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The Colonial Williamsburg Foundation Office of Communications Williamsburg, VA 23187-1776

Colonial Williamsburg's Historic Trades Program The depiction of 18th-century life in Colonial Williamsburg's Historic Area owes much to the wigmakers, printers, silversmiths and bookbinders who fill it with wonderful sounds, smells and textures. The Historic Trades program traces its beginnings to 1936. Since that time, it has evolved to become the largest and most diverse museum-operated trades programs in the world and also one of the most historically accurate, with a strong emphasis on both hands-on and documentary research. Each of the program's more than 70 artisans is a full-time professional in his or her trade. Most acquire the skills and knowledge required by serving an apprenticeship, and the program's mission to preserve 18th-century trades and skills depends upon each generation teaching the succeeding one. Not only are the tradesmen and women extraordinarily good at the technical aspects of their work, they also have passion for 18th-century objects and technology and for learning more about their trades. Even more importantly, they want to share what they know with visitors to the Historic Area. Colonial Williamsburg operates 18 trade sites that include the Apothecary, Basketmaker, Blacksmith, Brickyard, Cabinetmaker, Colonial Garden, Cooper, Gunsmith and Foundry, Joiner, Milliner and Tailor, Palace and Randolph Kitchens, Printing Office and Bookbindery, Shoemaker, Silversmith, Weaver, Wheelwright, Wigmaker and a behind-the-scenes toolmaker to support the other trades. The range of trades practiced allows the program to actually replicate an 18th-century production system. This community of artisans is involved in significant projects from which our guests gain insights into the society and technology that gave birth to America. The objects they painstakingly create are tangible reflections of the proud traditions of hand craftsmanship. Products made by our tradespeople are used throughout the Historic Area and in other museums, and some are offered for sale to the public through special order and at the Prentis Store on Duke of Gloucester Street. To provide guests with a unique experience each time they visit, Colonial Williamsburg's Historic Trades also provide a variety of seasonal programs and activities. Seasonal demonstrations include: Secrets of the Chocolate Maker--In the winter, spring and fall, guests can witness the long process of 18th-century chocolate making ­ from grinding cocoa beans to forming a chocolate patty to be grated into powder. Hogs to Ham--As part of this 18th-century meat preservation demonstration, food historians prepare a hog and illustrate meat preservation techniques, including salting, lard rendering and fresh pork cooking. The demonstration takes place in December. The Arts and Mysteries of Brewing--Beer making demonstrations are held at the Palace Scullery in the spring and fall. Brick Firing--Each Fall Colonial Williamsburg's brickmakers build a kiln and fire bricks that were molded during the summer months.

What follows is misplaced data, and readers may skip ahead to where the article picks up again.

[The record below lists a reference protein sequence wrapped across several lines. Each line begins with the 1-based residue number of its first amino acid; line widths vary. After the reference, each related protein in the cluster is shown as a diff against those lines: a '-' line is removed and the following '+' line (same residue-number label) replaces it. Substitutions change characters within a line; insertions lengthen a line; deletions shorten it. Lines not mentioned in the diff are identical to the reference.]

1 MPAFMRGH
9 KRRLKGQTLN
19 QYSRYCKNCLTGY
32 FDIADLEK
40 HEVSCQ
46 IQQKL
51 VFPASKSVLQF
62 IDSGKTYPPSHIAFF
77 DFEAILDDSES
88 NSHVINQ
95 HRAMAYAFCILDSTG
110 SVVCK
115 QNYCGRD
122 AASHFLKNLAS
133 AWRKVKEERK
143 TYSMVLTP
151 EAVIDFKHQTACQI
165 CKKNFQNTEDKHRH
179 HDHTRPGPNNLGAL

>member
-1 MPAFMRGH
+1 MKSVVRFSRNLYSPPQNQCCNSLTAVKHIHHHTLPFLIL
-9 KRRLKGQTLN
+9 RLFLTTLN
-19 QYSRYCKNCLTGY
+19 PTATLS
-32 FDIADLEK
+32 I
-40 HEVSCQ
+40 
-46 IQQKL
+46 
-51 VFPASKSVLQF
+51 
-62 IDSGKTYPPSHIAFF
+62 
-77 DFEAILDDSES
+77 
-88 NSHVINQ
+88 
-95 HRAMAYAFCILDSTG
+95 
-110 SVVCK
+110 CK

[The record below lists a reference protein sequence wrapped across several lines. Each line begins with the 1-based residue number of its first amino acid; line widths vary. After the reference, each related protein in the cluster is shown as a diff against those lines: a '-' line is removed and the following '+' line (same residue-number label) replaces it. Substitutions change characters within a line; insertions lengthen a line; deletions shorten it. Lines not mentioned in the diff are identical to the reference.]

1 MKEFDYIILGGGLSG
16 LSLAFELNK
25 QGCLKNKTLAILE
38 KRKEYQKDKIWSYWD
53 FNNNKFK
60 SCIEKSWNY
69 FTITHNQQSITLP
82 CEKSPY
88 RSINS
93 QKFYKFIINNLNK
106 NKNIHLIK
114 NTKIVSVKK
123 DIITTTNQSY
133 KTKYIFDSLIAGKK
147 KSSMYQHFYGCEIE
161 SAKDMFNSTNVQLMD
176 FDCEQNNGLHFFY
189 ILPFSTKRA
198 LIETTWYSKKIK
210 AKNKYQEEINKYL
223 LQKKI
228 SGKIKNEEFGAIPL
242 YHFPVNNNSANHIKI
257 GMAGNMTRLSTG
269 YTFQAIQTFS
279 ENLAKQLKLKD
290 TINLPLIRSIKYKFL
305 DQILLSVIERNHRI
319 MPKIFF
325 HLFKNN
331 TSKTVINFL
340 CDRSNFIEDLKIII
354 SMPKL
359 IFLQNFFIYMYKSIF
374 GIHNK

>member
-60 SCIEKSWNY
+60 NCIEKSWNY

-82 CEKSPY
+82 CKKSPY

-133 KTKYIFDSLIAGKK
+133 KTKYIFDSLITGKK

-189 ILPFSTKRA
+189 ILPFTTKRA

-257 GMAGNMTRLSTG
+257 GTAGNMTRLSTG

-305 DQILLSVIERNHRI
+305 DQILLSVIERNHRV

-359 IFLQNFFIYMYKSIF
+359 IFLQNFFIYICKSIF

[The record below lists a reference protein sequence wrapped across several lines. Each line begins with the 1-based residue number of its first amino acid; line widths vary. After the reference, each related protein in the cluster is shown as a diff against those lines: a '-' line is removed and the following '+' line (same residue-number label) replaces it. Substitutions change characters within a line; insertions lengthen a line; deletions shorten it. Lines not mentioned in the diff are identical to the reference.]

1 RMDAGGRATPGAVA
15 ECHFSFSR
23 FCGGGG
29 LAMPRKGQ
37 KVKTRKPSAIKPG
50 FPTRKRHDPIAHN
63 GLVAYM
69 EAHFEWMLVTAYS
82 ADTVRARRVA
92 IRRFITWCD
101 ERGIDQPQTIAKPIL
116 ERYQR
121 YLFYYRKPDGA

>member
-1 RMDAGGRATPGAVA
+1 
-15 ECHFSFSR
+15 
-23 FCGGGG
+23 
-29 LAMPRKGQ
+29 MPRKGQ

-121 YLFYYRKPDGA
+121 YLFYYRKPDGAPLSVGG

Historic Trades Program ­ Page 2

Keeping the trades alive is more and more urgent as our society becomes increasingly virtual. For many Americans, a diminishing appreciation for traditional labor and its demands-- developing adeptness and efficiency through years of rigorous practice under often unpleasant and arduous conditions--is coupled with a growing lack of understanding of process--the ability to analyze and undertake mechanical tasks. Colonial Williamsburg's tradesmen and women are living representations of the skills, ingenuity and dedication to excellence on which American society and our economy have been built.

-- CWF --

Media contact: Jim Bradley Penna Rogers (757) 220-7286 02/11


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